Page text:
From Our President
Research is vitally important at the University of Delaware, and it's a fast-growing enterprise here. Every year, UD attracts millions of dollars to conduct research that touches every aspect of our lives—our health, our happiness, our security, our understanding of the past and our ambitions for the future. These sponsored research expenditures have climbed 41 percent in just five years, reaching a record-breaking $134.4 million in 2011.
Little by little, our acts of discovery and invention are transforming our world, and the way we interact with it. Geologist Holly Michael is studying water flow and salt transport to protect coastal ecosystems from groundwater salinization. Shakespearean scholar Kristen Poole is working on an iPad app that explains and augments passages from the Bard's works, a companion guide that might just put Shakespeare on a lot more people's e-readers. Marketing professor Ji Kyung Park is exploring how self-esteem affects consumer behavior and our tendency toward materialism.
But if you think work this important is the undertaking of faculty alone, you might be surprised at the number of students—undergraduates—advancing our research agenda. Senior Michelle Francis has been investigating how viper venom stops melanoma from metastasizing, while senior Matthew Saponaro has created a computer model that may eventually predict colon cancer. Summer is high time for undergraduate research at UD. Summer scholars and fellows don't get much time poolside, but they do get a lot of one-on-one time with faculty, seeking answers to some of the most important and confounding questions in their disciplines—doing what Michelle calls the "behind-the-scenes detective work."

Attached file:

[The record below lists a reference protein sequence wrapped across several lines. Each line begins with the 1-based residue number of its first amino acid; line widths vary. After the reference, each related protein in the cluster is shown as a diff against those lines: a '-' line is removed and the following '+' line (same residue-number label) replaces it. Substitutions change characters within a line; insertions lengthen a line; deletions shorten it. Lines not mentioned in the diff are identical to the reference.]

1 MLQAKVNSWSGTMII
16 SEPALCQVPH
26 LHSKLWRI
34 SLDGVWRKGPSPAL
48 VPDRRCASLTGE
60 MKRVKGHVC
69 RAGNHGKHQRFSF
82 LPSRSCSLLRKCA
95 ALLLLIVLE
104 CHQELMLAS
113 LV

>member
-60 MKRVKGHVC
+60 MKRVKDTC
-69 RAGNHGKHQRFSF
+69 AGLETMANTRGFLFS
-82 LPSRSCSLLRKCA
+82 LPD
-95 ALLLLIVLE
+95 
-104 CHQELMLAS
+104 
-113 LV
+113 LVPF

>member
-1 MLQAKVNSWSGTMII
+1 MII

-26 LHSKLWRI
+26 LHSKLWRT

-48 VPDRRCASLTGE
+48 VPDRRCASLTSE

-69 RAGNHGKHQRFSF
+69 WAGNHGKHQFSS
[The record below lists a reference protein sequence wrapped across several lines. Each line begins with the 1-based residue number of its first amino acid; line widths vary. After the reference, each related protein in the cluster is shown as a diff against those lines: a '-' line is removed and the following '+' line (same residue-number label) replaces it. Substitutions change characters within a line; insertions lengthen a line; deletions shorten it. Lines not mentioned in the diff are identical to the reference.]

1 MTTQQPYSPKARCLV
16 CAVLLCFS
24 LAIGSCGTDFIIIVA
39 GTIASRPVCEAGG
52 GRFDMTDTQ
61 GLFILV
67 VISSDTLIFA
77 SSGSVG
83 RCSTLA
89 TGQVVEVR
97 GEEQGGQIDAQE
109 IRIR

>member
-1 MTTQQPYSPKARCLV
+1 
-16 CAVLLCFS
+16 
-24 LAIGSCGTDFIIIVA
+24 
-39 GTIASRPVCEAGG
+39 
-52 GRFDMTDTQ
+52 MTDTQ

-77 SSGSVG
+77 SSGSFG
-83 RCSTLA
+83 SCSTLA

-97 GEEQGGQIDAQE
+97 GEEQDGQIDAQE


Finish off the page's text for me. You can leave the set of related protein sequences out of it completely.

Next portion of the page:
And, of course, our alums sustain this same passion for work that's got something in common with the gumshoe's. Abigail Quandt, senior conservator of rare books and manuscripts at the Walters Art Museum in Baltimore, spent 12 long years unearthing 10th century copies of Archimedes' mathematical treatises from what had become a 13th century prayer book—work she describes as most like an archaeological dig. Mike League spent two months at Antarctica's McMurdo Station researching biological adaptation, diving under the polar ice to collect marine worm specimens and document what he saw. Now he shares those underwater photos and video footage with the eighth-graders he teaches at Millsboro Middle School.
With UD increasingly competitive for research funding, with research driving the University's dynamic culture of innovation, we're excited for what comes next. And you can be assured that our Science, Technology and Advanced Research (STAR) Campus will be an awfully big part of the next leg of our research journey.
Patrick T. Harker
President, University of Delaware